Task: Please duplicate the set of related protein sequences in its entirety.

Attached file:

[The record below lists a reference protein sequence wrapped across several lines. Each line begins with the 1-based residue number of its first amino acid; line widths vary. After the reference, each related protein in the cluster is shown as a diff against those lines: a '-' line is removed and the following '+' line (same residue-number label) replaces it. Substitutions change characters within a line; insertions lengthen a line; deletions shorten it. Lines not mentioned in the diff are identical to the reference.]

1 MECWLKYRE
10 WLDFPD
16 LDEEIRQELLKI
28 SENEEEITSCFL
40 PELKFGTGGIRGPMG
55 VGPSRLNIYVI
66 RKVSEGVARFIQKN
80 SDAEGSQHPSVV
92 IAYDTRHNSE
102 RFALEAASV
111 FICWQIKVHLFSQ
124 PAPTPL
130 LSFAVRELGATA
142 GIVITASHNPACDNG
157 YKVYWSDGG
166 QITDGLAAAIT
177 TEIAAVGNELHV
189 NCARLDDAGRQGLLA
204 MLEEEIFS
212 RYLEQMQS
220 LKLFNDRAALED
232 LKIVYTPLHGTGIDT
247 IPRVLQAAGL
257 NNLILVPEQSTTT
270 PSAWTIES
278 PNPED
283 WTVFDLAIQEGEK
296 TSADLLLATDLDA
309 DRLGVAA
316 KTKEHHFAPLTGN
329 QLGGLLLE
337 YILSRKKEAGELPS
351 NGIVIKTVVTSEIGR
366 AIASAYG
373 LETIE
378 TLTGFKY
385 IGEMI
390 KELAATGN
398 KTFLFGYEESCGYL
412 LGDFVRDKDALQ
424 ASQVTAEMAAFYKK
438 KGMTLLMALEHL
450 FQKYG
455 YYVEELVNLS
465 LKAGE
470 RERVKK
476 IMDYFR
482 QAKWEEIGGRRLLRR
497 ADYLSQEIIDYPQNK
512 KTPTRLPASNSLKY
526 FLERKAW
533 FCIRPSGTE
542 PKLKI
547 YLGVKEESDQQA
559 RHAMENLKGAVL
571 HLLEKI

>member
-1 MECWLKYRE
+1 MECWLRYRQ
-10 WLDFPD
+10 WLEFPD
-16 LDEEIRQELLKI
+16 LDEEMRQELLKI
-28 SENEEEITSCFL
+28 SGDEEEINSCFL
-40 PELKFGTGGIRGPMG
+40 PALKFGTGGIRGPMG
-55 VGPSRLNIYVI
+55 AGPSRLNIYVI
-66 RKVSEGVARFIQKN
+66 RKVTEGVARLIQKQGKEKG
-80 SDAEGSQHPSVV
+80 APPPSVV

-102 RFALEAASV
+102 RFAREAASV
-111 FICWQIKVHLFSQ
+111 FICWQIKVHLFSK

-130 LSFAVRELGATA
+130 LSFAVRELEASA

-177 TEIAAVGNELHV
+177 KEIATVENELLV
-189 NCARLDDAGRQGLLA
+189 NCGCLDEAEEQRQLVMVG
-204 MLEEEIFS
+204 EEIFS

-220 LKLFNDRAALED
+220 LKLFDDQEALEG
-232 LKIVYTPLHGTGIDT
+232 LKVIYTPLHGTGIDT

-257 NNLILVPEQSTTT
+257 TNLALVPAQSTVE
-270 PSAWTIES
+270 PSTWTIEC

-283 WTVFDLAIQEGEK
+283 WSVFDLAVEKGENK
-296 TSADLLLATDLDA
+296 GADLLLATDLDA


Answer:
[The record below lists a reference protein sequence wrapped across several lines. Each line begins with the 1-based residue number of its first amino acid; line widths vary. After the reference, each related protein in the cluster is shown as a diff against those lines: a '-' line is removed and the following '+' line (same residue-number label) replaces it. Substitutions change characters within a line; insertions lengthen a line; deletions shorten it. Lines not mentioned in the diff are identical to the reference.]

1 MECWLKYRE
10 WLDFPD
16 LDEEIRQELLKI
28 SENEEEITSCFL
40 PELKFGTGGIRGPMG
55 VGPSRLNIYVI
66 RKVSEGVARFIQKN
80 SDAEGSQHPSVV
92 IAYDTRHNSE
102 RFALEAASV
111 FICWQIKVHLFSQ
124 PAPTPL
130 LSFAVRELGATA
142 GIVITASHNPACDNG
157 YKVYWSDGG
166 QITDGLAAAIT
177 TEIAAVGNELHV
189 NCARLDDAGRQGLLA
204 MLEEEIFS
212 RYLEQMQS
220 LKLFNDRAALED
232 LKIVYTPLHGTGIDT
247 IPRVLQAAGL
257 NNLILVPEQSTTT
270 PSAWTIES
278 PNPED
283 WTVFDLAIQEGEK
296 TSADLLLATDLDA
309 DRLGVAA
316 KTKEHHFAPLTGN
329 QLGGLLLE
337 YILSRKKEAGELPS
351 NGIVIKTVVTSEIGR
366 AIASAYG
373 LETIE
378 TLTGFKY
385 IGEMI
390 KELAATGN
398 KTFLFGYEESCGYL
412 LGDFVRDKDALQ
424 ASQVTAEMAAFYKK
438 KGMTLLMALEHL
450 FQKYG
455 YYVEELVNLS
465 LKAGE
470 RERVKK
476 IMDYFR
482 QAKWEEIGGRRLLRR
497 ADYLSQEIIDYPQNK
512 KTPTRLPASNSLKY
526 FLERKAW
533 FCIRPSGTE
542 PKLKI
547 YLGVKEESDQQA
559 RHAMENLKGAVL
571 HLLEKI

>member
-1 MECWLKYRE
+1 MECWLRYRQ
-10 WLDFPD
+10 WLEFPD
-16 LDEEIRQELLKI
+16 LDEEMRQELLKI
-28 SENEEEITSCFL
+28 SGDEEEINSCFL
-40 PELKFGTGGIRGPMG
+40 PALKFGTGGIRGPMG
-55 VGPSRLNIYVI
+55 AGPSRLNIYVI
-66 RKVSEGVARFIQKN
+66 RKVTEGVARLIQKQGKEKG
-80 SDAEGSQHPSVV
+80 APPPSVV

-102 RFALEAASV
+102 RFAREAASV
-111 FICWQIKVHLFSQ
+111 FICWQIKVHLFSK

-130 LSFAVRELGATA
+130 LSFAVRELEASA

-177 TEIAAVGNELHV
+177 KEIATVENELLV
-189 NCARLDDAGRQGLLA
+189 NCGCLDEAEEQRQLVMVG
-204 MLEEEIFS
+204 EEIFS

-220 LKLFNDRAALED
+220 LKLFDDQEALEG
-232 LKIVYTPLHGTGIDT
+232 LKVIYTPLHGTGIDT

-257 NNLILVPEQSTTT
+257 TNLALVPAQSTVE
-270 PSAWTIES
+270 PSTWTIEC

-283 WTVFDLAIQEGEK
+283 WSVFDLAVEKGENK
-296 TSADLLLATDLDA
+296 GADLLLATDLDA